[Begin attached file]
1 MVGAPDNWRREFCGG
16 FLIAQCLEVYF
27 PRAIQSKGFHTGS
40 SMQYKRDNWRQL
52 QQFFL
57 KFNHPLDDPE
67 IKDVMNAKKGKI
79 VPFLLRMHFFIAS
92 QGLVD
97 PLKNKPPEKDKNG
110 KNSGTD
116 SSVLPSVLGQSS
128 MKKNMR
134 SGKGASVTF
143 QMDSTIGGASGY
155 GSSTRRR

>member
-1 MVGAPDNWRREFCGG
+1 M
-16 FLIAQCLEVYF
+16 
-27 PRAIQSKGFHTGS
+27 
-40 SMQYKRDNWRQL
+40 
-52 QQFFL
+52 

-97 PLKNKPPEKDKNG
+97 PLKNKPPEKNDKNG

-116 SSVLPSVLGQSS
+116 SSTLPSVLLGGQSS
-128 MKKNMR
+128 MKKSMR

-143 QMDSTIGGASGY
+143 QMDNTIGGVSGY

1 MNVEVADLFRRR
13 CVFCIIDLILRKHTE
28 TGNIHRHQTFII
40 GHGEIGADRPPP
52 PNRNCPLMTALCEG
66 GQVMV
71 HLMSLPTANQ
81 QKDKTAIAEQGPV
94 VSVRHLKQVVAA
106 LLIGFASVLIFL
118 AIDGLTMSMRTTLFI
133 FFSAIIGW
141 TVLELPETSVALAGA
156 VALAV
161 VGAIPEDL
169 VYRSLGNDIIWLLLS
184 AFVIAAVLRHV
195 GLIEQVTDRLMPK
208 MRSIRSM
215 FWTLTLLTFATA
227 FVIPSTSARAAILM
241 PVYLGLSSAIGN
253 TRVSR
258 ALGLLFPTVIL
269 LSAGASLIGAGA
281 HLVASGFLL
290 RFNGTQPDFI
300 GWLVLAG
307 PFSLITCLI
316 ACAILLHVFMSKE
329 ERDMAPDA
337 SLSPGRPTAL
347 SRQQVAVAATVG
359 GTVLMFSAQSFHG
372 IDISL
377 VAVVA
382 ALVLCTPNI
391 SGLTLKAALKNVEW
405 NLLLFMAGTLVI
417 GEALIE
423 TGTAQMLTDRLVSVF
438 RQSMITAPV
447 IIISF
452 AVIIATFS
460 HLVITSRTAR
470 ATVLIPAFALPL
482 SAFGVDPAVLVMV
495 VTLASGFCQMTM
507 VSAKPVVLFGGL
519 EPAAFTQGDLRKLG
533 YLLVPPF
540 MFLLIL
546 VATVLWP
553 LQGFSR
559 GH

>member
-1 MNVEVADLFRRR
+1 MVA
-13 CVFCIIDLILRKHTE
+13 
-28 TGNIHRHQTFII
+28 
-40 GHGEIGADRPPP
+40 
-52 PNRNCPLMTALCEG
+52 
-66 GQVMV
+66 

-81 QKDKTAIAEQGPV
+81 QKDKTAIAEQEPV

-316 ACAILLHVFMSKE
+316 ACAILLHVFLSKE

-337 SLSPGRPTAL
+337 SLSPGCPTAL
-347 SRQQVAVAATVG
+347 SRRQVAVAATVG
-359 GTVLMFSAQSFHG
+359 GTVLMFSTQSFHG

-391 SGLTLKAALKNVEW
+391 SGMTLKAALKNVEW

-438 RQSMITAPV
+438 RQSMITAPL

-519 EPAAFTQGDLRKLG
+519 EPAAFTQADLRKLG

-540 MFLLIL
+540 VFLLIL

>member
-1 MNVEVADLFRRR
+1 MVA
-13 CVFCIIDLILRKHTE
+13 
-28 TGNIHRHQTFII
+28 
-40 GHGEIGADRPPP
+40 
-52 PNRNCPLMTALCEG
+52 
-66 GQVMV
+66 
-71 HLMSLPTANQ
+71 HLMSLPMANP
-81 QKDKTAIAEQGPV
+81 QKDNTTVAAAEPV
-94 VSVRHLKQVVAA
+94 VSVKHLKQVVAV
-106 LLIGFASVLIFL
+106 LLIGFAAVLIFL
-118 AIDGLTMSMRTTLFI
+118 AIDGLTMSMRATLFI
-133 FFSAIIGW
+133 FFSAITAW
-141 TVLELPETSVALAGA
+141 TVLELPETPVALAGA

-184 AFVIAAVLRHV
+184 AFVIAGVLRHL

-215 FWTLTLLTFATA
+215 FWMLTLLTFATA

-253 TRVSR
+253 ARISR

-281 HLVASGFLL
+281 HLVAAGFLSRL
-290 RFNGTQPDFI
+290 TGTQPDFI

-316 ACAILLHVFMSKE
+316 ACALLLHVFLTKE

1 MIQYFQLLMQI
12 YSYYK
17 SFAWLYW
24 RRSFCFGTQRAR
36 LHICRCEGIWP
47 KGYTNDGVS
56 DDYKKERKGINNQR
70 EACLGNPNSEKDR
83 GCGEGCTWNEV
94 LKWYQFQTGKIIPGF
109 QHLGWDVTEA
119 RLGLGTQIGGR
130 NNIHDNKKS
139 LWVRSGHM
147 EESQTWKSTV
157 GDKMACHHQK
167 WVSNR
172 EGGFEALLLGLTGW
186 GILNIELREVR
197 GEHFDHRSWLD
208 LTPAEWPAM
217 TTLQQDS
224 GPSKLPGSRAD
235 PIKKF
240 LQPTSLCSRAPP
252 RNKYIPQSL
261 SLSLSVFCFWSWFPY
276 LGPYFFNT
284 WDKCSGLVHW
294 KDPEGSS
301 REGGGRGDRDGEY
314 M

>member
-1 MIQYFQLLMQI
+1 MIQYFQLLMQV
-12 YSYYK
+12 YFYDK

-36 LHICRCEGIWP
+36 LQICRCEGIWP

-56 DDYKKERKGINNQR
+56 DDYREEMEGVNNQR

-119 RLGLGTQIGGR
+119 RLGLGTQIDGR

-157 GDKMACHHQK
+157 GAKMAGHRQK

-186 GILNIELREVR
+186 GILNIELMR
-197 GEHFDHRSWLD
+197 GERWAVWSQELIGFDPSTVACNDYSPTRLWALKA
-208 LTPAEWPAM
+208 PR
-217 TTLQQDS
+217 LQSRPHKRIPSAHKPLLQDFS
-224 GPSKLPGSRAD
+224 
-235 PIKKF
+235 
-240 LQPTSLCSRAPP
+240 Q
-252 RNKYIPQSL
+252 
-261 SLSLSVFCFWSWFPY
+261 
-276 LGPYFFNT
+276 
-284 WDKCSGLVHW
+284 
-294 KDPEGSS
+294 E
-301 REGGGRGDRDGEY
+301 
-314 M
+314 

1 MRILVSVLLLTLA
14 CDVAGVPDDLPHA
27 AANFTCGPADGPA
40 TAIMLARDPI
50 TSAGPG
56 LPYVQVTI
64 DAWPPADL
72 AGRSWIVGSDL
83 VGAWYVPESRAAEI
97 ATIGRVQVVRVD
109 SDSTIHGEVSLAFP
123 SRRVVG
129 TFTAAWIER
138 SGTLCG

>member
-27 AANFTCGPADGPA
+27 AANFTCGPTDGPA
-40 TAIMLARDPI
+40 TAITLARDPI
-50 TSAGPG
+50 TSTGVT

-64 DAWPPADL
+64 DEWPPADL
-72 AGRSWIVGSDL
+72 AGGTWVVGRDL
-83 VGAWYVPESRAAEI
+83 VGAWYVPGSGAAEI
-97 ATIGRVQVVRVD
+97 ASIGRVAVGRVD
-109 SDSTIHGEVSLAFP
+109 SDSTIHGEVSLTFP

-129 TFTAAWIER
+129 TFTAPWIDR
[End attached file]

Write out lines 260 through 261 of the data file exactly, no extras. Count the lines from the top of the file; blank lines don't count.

+83 VGAWYVPGSGAAEI
-97 ATIGRVQVVRVD